The pictures would have been better if a man in a pickup truck hadn't chosen to stop, wind down his window and yell what sounded like, "You're taking a lot of  F@#$%&^%&^% photos!"  I gave him a frosty glare and said, "I beg your pardon?"
"You're taking a lot of foggy photos".
Hubby is always trying to tell me that that's what western New York country people do.  They're just being friendly. Whereas being a Londoner, I always expect the worst. More international misunderstanding.

Friday, August 26, 2016

Fungal Fantasmagoria

I'm taking a break from the road trip to tell you all about our garden invasion.

Suddenly this morning an army set up camp on the front lawn.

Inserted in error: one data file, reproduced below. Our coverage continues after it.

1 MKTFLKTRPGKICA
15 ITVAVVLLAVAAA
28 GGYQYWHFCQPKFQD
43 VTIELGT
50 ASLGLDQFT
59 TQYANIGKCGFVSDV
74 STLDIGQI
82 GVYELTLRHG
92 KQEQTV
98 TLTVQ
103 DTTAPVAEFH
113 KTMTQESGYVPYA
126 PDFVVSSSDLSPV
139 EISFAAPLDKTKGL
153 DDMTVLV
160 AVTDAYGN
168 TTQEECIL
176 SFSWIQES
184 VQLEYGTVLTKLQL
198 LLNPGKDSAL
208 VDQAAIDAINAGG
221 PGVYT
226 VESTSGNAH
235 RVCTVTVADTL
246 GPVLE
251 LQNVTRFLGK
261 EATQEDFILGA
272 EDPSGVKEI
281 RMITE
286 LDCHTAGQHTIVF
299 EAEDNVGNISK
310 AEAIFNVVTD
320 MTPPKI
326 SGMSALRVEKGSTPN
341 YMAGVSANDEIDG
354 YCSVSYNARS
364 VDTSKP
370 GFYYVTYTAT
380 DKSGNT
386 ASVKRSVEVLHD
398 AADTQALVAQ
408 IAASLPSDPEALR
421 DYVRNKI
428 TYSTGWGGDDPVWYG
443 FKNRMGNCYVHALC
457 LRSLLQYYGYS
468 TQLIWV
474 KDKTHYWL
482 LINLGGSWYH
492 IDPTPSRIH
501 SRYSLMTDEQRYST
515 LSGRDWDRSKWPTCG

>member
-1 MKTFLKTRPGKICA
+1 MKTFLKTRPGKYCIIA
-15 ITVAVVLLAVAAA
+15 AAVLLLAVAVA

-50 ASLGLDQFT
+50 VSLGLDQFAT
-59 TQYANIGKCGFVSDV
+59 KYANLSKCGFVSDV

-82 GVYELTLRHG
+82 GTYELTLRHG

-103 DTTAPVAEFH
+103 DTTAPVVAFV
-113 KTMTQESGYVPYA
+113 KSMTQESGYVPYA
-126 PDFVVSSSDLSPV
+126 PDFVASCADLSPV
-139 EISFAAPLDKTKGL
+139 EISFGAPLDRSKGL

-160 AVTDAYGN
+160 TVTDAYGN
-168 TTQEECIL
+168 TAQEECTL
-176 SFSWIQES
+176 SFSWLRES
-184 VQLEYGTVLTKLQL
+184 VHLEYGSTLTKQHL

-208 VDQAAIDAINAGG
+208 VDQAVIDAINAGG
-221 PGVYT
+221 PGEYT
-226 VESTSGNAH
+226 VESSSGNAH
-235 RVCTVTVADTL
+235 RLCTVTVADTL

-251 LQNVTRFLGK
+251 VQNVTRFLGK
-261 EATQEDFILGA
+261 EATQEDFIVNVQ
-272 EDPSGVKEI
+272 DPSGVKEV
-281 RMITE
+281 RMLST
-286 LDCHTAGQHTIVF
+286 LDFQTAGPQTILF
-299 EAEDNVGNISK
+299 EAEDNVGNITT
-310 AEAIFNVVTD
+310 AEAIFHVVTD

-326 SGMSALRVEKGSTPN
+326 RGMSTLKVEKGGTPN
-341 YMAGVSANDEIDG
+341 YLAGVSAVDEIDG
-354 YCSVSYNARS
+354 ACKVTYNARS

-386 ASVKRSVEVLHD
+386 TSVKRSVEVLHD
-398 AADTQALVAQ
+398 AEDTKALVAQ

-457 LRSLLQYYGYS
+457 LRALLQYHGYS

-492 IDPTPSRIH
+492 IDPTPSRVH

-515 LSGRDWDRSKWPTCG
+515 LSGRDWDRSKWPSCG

They weren't there yesterday

And there were some out back too but different ones. These look a bit like American-style pancakes.

Whatever happened to the drought?

Thursday, August 25, 2016

Reminder No 84658774664767578 That I Am in a Foreign Country

"Calais - located on the French side of the English Channel"

from the Wall Street Journal 24th August

Tuesday, August 23, 2016

Our Northern Neighbour

  After the wedding, hubby and I headed over the border for a little snatch of Canada. It was interesting to  be greeted in French by the girl at the tollbooth.  Unlike the French French, who hate to hear their beloved language being massacred, the French Canadians, in my experience, actually let you speak French to them. Some, in fact, refuse to speak English. It's a matter of honour for them. (Though things can get a bit tedious on Air Canada when you not only have to put up with the announcements but hear them all in French as well, even on the Toronto-London flight when pretty well everyone speaks English. )